Schools in Finland are astounding the world with their consistently high test scores and absolutely everybody interested in education is interested in Finland. It hasn’t always been like this, in the 1980s the Finnish government was so worried about their educational system that they completely revamped it. So, exactly how have they achieved this volte face?
The easiest way to answer this question is to first look at what the Finns haven’t done.
To begin with, they haven’t created a two-tier educational system, i.e. there are very few private schools in Finland. Most Finnish children attend state schools. Neither have they set up a rigid system of standardized testing. In Finland there is only one state exam which pupils take at the end of secondary school. All other tests and measures are designed by individual teachers in individual classrooms with their own individual pupils in mind.
The Finns don’t stream their children. They don’t separate the smart children from the less academically able children in their schools. They don’t force their children to learn by rote and they don’t ‘hot-house’ their pupils.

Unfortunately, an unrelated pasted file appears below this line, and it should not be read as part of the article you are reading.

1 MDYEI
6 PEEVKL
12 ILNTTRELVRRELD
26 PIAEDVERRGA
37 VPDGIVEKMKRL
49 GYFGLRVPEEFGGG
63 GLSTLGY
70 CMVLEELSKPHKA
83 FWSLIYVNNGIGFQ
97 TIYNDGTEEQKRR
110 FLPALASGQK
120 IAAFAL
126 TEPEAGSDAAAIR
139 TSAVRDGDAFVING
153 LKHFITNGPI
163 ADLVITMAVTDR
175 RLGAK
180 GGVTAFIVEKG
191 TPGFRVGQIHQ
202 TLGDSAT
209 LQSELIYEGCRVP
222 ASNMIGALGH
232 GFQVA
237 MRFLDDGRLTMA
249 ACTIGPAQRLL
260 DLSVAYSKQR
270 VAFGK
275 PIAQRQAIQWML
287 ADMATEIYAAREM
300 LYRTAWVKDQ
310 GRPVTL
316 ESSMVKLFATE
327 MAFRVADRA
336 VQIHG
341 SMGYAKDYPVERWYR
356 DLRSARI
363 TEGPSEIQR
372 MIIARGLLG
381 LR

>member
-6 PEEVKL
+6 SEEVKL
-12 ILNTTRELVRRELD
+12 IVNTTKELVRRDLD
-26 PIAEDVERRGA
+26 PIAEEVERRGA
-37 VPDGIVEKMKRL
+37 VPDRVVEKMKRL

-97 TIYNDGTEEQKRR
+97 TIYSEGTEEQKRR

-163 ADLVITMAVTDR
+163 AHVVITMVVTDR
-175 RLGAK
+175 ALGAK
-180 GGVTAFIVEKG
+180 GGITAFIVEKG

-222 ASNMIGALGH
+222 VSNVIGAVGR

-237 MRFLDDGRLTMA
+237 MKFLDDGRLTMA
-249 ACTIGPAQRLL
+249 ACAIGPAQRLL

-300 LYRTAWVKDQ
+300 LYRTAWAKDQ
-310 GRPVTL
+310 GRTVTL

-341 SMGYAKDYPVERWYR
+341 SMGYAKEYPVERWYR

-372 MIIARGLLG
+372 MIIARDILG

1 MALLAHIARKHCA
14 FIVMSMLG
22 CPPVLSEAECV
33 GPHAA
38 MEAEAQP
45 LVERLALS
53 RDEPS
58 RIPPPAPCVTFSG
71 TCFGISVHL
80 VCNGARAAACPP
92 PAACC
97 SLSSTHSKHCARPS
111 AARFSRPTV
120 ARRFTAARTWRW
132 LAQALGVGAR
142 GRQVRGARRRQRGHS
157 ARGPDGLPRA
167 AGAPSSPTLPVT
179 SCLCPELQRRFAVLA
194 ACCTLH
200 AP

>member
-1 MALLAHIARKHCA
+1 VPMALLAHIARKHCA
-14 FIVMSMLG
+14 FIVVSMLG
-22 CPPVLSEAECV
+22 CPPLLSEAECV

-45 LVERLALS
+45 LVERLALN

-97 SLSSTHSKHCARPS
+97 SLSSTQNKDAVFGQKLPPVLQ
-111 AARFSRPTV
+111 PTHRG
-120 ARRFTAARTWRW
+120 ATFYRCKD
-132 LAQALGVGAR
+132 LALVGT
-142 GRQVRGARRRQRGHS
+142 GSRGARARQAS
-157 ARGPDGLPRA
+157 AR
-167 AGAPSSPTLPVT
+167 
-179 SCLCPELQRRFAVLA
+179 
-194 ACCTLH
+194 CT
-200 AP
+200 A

The answer to how the Finns have attained their academic excellence is a lesson itself in both education theory and irony.
Since the 1980s, every effort has been made to ensure that all Finnish children have exactly the same opportunity to learn, regardless of family background, income, or geographic location. Finland offers all pupils free school meals, easy access to health care, psychological counseling, and individualized student guidance.
The truth is that the Finns weren’t trying to attain academic excellence when they revamped their system. They were trying to care for their children. So when Finland’s students scored very high on the first PISA (Programme for International Student Assessment) survey in 2001, the Finns thought there had been a mistake. But subsequent PISA tests confirmed the results. It seems that Finland – unlike, say, very similar countries such as Norway – was actually producing academic excellence as a side-effect of its focus on equity.
Because it turns out children learn more and achieve better academically when they are happy, healthy, well-fed, safe, secure and accepted. Imagine that ... .
Patricia “Trisha” Rainsford lives in Ireland and used to be a Classics teacher (amongst other things) before she became a full-time writer. She has published two novels, The Knack of Life and A Secret Place. Trisha also co-authored four other novels, which were also published, as well as having written countless other things including a TV series that was in development for a while but then cancelled (c'est la vie). Still writing today, a lot of her work is focused on the generation and application of knowledge for human development. Read more from Trisha on her blog, Creating Reciprocity.
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